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Discussion Starter #1
How many folks with manual Fiestas do this in this order when they park?

1. Apply the brake and shift into the neutral position.
2. Fully apply the parking brake, hold the clutch pedal down, then shift
into 1 (First).
3. Turn the ignition off.
I'm used to doing it in this order: 1, 3, 2.
 

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How many folks with manual Fiestas do this in this order when they park?



I'm used to doing it in this order: 1, 3, 2.
I do it the same but I do not shift into first, I keep it in neutral with the parking brake on.
 

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Another school of thought is shift into reverse as it is usually a lower range gear. Problem is over time the contact for the back up lights gets worn out and either no worky or always worky. PITA either way
 

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Brake, Clutch, put in 1, turn off engine.
I never use the parking brake (especially useful in the winter as it might freeze up)
 

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Clue me in, why does it have to be three steps??? My Fiesta isn't a stick, but when I do drive a stick, I just shut off the engine while still in first, then apply the parking brake.
 

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Discussion Starter #6
I always use the Parking Brake, even when I owned an automatic. Never had one freeze on me in winter. In fact I told told to always use it so it doesn't get stuck in one position. that and so the car doesn't roll away if it ever pops out of gear.
 

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I always use the Parking Brake, even when I owned an automatic. Never had one freeze on me in winter. In fact I told told to always use it so it doesn't get stuck in one position. that and so the car doesn't roll away if it ever pops out of gear.
I am in the habit of putting it in reverse, set the E-brake, then ign off when driving a manual trans. I confess that with an auto trans I do not use the E-brake. I probably should. In the 80's I had an Escort (auto) that actually did pop out of the 'park' position while parked on a hill. That was an interesting chase. :eek: I did catch it though. :cool:

I am also of the school that teaches regular use of the E-brake is the best way to keep it from getting rusted or frozen in position. Living in Wisconsin, where the winters bring not only cold & snow, but also salted & slushy roads, we tend to keep on using the things we need to stay working to keep them loose.
 

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I always use the Parking Brake, even when I owned an automatic. Never had one freeze on me in winter. In fact I told told to always use it so it doesn't get stuck in one position. that and so the car doesn't roll away if it ever pops out of gear.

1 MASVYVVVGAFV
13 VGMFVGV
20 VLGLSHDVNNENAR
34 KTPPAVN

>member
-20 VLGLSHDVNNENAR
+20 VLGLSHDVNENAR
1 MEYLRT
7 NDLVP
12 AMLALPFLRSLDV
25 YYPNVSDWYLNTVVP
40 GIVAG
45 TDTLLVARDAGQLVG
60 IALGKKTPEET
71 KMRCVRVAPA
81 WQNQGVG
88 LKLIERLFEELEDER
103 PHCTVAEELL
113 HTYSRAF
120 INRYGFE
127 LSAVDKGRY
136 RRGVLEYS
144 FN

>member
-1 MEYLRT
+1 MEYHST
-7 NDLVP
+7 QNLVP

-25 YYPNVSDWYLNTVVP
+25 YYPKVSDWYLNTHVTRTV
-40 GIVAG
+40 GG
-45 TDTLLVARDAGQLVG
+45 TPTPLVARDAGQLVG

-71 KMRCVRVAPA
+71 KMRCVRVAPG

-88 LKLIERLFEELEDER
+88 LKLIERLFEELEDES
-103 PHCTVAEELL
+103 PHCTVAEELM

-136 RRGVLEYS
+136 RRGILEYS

I've had it freeze before. Not good. :\
 

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Coast in...

I am more of a hypermiler....
I turn the ignition off... coast into parking.
Then the E Brake
Then 1st gear...
I also always try to park were I can pull out straight ahead. Or pull into a spot uphill and roll out before I turn car on...
Yeh I know I am a freak.:eek:
 

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Clue me in, why does it have to be three steps??? My Fiesta isn't a stick, but when I do drive a stick, I just shut off the engine while still in first, then apply the parking brake.
Parking brakes with clutch in, gear in 1st, let the car roll back so that what stops it from rolling is the parking brakes and not the transmission. Turn off motor.

If you apply the parking brakes without letting it roll till the parking brakes stop it and then let the clutch out, then you're most likely using transmission to keep the car from rolling.....which is not good for the gears. Leaving it in gear is just an extra percaution because it is better to damage the gears a little if for whatever reason the parking brake doesn't work, then to have a car rolling around on its own.
 

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Put car into 2nd, then shift into Reverse, pull handbrake (unless brakes are hot), and then shut the engine off. For starting, I put on my belt first (as I found it turns of the dinkle-dink buzzer), clutch in, start, handbrake off, and either back-up or put it in 1st.


Now, my Mustang is a little different for parking.
1. Locate flat area since the car has no handbrake